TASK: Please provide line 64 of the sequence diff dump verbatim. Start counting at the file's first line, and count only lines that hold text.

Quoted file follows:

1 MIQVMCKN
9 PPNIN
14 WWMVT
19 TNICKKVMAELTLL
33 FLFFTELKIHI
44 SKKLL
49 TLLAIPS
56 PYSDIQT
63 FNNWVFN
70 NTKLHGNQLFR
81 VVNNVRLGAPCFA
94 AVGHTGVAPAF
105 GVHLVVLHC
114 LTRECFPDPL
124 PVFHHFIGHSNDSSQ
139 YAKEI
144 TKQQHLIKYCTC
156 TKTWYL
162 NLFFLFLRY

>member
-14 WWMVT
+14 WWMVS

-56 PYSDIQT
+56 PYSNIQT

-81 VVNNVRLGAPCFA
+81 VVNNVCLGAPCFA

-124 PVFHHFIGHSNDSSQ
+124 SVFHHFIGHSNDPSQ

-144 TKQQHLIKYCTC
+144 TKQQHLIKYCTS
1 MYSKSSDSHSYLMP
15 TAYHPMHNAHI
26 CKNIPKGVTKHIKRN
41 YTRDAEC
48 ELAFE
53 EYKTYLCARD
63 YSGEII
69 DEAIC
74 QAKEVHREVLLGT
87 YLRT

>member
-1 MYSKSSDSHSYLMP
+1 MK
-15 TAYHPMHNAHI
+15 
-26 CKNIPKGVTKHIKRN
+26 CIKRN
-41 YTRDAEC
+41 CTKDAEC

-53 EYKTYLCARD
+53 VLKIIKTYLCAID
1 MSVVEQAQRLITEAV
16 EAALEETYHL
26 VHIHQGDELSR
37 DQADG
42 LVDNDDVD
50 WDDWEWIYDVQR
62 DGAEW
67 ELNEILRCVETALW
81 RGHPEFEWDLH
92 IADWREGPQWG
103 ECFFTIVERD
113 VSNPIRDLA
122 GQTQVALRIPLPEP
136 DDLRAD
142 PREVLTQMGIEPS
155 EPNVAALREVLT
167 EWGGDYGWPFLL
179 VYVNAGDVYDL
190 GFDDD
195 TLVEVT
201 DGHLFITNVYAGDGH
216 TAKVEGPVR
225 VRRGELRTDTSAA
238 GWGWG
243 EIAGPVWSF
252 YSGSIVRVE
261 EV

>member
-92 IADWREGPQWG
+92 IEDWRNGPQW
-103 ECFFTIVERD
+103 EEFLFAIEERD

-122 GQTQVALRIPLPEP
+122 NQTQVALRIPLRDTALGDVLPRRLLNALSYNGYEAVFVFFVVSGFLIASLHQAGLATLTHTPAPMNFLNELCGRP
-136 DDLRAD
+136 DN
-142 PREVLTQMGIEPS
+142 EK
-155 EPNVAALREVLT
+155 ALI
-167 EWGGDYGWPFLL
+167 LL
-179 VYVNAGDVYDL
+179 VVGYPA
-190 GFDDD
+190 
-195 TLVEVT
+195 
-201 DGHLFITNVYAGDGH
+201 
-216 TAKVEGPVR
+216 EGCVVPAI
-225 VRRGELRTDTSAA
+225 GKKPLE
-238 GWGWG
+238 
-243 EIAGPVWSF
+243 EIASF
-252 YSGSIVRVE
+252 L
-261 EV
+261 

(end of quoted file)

122 GQTQVALRIPLPEP